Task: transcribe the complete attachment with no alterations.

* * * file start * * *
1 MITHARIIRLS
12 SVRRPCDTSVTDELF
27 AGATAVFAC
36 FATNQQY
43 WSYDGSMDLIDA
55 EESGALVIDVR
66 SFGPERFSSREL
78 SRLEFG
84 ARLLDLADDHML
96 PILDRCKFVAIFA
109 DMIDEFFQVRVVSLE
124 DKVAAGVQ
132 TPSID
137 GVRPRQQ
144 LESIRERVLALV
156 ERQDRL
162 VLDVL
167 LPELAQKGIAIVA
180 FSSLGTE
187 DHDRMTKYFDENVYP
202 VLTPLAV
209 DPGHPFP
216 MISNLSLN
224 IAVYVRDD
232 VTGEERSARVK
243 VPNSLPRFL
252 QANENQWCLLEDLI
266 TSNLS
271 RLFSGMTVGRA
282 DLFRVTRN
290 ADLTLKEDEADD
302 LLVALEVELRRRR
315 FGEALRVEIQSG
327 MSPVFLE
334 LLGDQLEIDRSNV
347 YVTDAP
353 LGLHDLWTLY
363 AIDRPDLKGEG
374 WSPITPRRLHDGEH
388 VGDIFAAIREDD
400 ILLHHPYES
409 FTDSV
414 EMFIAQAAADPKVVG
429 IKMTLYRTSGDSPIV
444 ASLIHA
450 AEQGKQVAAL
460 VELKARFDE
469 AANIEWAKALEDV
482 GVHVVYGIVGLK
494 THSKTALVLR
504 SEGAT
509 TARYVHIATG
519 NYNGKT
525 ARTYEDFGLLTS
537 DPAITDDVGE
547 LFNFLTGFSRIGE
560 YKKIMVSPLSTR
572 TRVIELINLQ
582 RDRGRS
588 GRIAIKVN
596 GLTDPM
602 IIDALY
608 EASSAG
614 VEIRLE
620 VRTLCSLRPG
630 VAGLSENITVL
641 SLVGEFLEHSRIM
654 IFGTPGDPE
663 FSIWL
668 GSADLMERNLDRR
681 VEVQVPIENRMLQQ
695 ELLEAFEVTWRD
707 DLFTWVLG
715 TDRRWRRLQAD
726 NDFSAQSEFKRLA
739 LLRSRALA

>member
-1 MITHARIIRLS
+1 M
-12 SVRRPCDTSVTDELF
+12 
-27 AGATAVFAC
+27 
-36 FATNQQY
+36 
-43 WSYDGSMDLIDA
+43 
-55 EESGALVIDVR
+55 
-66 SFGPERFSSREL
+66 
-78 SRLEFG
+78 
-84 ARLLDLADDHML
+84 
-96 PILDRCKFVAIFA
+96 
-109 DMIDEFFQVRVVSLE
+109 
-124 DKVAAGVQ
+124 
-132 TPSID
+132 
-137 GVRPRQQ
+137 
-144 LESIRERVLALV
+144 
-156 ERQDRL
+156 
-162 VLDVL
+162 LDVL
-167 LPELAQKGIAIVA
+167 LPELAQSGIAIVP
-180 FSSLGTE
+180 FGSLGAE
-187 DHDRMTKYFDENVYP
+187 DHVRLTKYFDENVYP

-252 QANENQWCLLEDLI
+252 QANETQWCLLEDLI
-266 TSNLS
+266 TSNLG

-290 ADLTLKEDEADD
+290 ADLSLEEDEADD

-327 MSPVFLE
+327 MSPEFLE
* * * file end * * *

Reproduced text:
1 MITHARIIRLS
12 SVRRPCDTSVTDELF
27 AGATAVFAC
36 FATNQQY
43 WSYDGSMDLIDA
55 EESGALVIDVR
66 SFGPERFSSREL
78 SRLEFG
84 ARLLDLADDHML
96 PILDRCKFVAIFA
109 DMIDEFFQVRVVSLE
124 DKVAAGVQ
132 TPSID
137 GVRPRQQ
144 LESIRERVLALV
156 ERQDRL
162 VLDVL
167 LPELAQKGIAIVA
180 FSSLGTE
187 DHDRMTKYFDENVYP
202 VLTPLAV
209 DPGHPFP
216 MISNLSLN
224 IAVYVRDD
232 VTGEERSARVK
243 VPNSLPRFL
252 QANENQWCLLEDLI
266 TSNLS
271 RLFSGMTVGRA
282 DLFRVTRN
290 ADLTLKEDEADD
302 LLVALEVELRRRR
315 FGEALRVEIQSG
327 MSPVFLE
334 LLGDQLEIDRSNV
347 YVTDAP
353 LGLHDLWTLY
363 AIDRPDLKGEG
374 WSPITPRRLHDGEH
388 VGDIFAAIREDD
400 ILLHHPYES
409 FTDSV
414 EMFIAQAAADPKVVG
429 IKMTLYRTSGDSPIV
444 ASLIHA
450 AEQGKQVAAL
460 VELKARFDE
469 AANIEWAKALEDV
482 GVHVVYGIVGLK
494 THSKTALVLR
504 SEGAT
509 TARYVHIATG
519 NYNGKT
525 ARTYEDFGLLTS
537 DPAITDDVGE
547 LFNFLTGFSRIGE
560 YKKIMVSPLSTR
572 TRVIELINLQ
582 RDRGRS
588 GRIAIKVN
596 GLTDPM
602 IIDALY
608 EASSAG
614 VEIRLE
620 VRTLCSLRPG
630 VAGLSENITVL
641 SLVGEFLEHSRIM
654 IFGTPGDPE
663 FSIWL
668 GSADLMERNLDRR
681 VEVQVPIENRMLQQ
695 ELLEAFEVTWRD
707 DLFTWVLG
715 TDRRWRRLQAD
726 NDFSAQSEFKRLA
739 LLRSRALA

>member
-1 MITHARIIRLS
+1 M
-12 SVRRPCDTSVTDELF
+12 
-27 AGATAVFAC
+27 
-36 FATNQQY
+36 
-43 WSYDGSMDLIDA
+43 
-55 EESGALVIDVR
+55 
-66 SFGPERFSSREL
+66 
-78 SRLEFG
+78 
-84 ARLLDLADDHML
+84 
-96 PILDRCKFVAIFA
+96 
-109 DMIDEFFQVRVVSLE
+109 
-124 DKVAAGVQ
+124 
-132 TPSID
+132 
-137 GVRPRQQ
+137 
-144 LESIRERVLALV
+144 
-156 ERQDRL
+156 
-162 VLDVL
+162 LDVL
-167 LPELAQKGIAIVA
+167 LPELAQSGIAIVP
-180 FSSLGTE
+180 FGSLGAE
-187 DHDRMTKYFDENVYP
+187 DHVRLTKYFDENVYP

-252 QANENQWCLLEDLI
+252 QANETQWCLLEDLI
-266 TSNLS
+266 TSNLG

-290 ADLTLKEDEADD
+290 ADLSLEEDEADD

-327 MSPVFLE
+327 MSPEFLE